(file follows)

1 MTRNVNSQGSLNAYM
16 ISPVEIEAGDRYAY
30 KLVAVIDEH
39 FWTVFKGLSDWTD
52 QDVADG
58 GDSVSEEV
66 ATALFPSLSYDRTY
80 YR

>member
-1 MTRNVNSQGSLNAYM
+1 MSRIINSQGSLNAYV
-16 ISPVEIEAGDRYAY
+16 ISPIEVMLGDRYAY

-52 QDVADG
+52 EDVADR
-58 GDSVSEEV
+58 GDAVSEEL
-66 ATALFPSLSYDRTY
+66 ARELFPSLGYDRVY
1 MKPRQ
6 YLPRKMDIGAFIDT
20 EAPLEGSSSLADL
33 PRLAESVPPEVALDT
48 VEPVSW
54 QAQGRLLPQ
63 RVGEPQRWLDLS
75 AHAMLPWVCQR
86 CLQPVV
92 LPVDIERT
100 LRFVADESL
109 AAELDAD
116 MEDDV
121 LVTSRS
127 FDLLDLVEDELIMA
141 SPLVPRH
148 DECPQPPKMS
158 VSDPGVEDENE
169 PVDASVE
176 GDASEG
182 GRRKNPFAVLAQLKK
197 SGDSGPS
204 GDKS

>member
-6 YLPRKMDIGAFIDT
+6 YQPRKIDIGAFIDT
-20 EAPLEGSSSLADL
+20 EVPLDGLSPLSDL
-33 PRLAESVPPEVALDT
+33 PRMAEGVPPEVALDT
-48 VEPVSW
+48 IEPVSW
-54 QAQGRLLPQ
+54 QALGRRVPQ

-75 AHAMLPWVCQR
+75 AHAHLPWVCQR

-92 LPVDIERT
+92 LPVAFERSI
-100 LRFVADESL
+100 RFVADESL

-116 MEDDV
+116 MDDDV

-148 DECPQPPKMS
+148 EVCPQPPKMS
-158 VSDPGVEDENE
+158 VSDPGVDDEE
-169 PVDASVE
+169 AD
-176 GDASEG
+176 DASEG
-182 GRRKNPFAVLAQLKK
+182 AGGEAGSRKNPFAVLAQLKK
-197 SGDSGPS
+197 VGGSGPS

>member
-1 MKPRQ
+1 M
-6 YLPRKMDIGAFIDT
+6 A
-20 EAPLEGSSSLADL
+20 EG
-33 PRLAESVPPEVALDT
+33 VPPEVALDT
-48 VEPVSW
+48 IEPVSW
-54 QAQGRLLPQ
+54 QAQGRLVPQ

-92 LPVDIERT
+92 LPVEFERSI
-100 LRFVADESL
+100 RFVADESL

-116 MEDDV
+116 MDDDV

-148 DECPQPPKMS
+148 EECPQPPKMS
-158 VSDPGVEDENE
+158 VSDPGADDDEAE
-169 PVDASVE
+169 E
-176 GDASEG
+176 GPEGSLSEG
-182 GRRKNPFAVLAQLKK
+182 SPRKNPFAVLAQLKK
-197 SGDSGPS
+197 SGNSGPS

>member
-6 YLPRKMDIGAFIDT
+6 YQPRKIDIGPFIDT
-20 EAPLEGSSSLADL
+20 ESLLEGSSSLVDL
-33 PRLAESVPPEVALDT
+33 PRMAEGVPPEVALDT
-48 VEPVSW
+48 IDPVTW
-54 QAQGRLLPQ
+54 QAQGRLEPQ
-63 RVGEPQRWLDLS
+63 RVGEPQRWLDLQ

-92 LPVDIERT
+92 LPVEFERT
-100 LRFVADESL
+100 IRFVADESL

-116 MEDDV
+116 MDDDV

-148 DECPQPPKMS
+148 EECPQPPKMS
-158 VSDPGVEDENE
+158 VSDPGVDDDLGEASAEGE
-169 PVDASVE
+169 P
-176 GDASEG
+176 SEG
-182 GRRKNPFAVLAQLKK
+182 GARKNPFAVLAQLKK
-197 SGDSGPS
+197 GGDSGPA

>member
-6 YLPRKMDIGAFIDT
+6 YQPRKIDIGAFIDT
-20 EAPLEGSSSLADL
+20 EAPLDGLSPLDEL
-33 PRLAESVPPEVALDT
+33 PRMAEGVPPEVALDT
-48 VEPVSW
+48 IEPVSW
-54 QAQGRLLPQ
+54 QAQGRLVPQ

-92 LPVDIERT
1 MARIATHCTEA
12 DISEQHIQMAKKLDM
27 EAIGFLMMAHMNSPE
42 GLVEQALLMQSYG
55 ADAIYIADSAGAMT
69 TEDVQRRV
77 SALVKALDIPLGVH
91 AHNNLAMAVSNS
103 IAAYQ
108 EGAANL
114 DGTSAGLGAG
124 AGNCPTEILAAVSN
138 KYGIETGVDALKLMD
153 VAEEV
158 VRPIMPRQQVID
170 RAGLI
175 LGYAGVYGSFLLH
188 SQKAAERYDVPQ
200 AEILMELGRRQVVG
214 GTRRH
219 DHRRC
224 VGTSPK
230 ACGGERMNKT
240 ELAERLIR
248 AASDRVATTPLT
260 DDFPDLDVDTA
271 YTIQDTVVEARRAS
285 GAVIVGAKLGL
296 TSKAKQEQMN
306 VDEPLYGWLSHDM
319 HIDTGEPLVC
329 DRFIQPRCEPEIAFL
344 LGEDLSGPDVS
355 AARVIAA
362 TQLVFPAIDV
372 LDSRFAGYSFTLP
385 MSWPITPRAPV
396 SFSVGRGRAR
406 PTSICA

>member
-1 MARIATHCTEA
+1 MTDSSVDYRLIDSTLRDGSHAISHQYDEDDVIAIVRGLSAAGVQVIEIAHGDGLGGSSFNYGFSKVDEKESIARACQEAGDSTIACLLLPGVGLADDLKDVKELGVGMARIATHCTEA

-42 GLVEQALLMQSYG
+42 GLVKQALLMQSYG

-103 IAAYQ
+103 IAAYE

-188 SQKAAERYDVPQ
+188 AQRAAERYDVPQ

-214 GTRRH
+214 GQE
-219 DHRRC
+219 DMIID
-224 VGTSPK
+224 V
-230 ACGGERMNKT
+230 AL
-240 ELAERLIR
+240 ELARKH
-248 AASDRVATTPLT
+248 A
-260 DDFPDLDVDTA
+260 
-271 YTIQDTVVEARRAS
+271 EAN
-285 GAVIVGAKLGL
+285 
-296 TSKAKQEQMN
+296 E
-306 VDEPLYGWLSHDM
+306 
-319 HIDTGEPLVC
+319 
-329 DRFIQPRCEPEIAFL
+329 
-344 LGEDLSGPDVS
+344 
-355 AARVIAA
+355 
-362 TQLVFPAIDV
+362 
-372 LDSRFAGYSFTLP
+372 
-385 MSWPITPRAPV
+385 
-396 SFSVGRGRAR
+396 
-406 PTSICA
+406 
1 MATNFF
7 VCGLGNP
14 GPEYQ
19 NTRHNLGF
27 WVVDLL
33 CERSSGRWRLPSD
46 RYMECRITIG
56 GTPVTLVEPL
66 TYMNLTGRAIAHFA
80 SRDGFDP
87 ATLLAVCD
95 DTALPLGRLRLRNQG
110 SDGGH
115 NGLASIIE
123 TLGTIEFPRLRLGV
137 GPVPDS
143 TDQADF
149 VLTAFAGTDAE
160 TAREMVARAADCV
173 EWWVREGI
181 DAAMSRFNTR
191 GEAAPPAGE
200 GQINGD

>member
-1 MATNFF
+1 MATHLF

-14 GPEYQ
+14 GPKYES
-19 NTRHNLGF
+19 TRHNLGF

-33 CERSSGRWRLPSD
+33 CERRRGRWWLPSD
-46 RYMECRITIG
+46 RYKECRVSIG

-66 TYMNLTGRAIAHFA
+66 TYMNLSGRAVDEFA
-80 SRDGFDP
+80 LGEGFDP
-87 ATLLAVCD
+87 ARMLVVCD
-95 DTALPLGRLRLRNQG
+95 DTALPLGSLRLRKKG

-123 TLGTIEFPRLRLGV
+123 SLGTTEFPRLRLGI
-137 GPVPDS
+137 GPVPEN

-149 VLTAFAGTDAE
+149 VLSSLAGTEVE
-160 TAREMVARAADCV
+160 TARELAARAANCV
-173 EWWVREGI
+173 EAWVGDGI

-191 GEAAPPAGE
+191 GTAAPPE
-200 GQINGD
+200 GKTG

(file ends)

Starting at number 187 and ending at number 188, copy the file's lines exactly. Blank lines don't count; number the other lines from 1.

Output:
>member
-1 MARIATHCTEA